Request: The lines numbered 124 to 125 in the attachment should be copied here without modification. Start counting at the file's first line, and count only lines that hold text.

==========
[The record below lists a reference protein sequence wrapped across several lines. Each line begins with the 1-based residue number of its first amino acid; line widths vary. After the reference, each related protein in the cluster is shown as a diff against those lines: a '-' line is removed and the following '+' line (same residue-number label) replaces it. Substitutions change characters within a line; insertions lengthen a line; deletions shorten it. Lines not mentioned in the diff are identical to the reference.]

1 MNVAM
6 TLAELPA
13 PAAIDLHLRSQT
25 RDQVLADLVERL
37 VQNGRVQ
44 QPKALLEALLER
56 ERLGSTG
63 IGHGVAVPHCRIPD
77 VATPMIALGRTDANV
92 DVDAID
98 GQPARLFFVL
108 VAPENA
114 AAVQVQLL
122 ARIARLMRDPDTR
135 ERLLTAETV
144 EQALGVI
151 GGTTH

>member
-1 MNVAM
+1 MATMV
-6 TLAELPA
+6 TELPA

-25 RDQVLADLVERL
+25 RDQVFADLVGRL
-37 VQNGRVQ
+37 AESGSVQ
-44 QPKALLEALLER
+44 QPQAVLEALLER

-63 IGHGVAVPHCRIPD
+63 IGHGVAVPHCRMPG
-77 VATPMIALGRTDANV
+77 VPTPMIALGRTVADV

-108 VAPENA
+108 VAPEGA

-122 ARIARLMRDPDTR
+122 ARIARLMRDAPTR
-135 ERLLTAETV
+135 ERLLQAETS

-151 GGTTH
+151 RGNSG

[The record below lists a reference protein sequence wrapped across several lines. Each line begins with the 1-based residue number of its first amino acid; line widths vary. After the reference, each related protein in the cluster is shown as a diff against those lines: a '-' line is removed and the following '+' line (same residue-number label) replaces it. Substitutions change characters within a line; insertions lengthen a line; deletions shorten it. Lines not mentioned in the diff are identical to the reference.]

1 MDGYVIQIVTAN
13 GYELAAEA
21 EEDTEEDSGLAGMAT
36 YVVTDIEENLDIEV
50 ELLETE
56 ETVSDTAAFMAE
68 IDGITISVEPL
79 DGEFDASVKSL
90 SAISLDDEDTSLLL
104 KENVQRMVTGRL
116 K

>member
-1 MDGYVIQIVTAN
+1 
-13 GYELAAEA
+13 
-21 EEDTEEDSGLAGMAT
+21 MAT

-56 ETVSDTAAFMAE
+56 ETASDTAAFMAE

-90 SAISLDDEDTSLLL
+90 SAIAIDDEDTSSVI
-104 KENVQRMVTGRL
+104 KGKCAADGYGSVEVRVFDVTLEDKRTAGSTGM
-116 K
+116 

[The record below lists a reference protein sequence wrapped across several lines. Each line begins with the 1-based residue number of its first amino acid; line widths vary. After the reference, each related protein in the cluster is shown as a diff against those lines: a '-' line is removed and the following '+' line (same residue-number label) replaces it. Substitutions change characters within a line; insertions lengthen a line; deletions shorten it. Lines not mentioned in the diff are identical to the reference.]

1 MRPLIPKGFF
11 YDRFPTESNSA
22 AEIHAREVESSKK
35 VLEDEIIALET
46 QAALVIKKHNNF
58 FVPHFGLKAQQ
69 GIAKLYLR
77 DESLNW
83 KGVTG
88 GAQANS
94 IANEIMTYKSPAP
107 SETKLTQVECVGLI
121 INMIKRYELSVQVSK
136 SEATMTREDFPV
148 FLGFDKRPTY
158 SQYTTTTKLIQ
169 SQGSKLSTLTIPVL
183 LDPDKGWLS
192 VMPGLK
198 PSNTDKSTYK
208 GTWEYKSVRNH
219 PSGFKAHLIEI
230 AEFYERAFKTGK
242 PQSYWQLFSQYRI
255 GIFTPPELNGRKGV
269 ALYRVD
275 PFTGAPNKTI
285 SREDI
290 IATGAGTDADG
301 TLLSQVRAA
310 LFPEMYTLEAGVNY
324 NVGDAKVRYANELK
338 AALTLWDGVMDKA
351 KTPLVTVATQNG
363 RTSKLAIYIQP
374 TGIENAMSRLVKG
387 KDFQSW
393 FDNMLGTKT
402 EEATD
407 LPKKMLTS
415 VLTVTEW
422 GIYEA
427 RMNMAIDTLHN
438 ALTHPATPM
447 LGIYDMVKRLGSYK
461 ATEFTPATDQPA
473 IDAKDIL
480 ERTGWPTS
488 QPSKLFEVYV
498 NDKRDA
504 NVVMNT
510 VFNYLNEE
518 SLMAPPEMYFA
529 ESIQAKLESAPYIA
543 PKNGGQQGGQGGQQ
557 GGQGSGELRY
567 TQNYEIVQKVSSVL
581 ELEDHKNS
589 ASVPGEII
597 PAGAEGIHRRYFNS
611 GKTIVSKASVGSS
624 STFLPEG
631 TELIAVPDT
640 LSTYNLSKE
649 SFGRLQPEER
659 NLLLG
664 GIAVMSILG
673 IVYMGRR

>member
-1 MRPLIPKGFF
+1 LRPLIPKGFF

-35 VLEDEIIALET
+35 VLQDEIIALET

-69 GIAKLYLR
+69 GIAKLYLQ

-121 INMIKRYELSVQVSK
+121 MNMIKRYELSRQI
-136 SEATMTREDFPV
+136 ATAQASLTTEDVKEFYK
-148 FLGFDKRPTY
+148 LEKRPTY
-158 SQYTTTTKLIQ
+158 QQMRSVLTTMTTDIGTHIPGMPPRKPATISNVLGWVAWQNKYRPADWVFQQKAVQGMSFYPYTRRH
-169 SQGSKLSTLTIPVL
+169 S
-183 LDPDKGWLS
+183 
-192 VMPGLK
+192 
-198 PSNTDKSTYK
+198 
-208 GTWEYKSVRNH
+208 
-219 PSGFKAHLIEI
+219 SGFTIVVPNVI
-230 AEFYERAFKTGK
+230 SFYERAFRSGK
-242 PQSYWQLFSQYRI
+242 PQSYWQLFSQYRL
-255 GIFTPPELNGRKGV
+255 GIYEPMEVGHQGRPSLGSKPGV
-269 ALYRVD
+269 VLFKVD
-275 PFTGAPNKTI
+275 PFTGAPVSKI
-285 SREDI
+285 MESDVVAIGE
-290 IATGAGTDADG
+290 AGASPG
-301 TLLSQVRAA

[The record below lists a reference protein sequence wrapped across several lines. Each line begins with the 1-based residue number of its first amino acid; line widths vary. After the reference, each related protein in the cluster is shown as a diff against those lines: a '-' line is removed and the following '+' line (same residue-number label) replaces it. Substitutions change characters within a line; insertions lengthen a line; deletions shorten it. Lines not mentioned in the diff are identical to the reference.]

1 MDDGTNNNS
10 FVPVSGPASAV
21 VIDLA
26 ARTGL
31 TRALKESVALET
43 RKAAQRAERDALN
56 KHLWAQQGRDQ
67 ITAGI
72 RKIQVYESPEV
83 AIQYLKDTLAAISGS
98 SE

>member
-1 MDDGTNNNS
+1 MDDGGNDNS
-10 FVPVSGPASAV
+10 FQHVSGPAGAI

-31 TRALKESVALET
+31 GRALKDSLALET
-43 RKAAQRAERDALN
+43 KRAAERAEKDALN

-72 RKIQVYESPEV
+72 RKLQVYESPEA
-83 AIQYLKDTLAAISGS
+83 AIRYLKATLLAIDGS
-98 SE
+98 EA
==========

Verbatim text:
543 PKNGGQQGGQGGQQ
557 GGQGSGELRY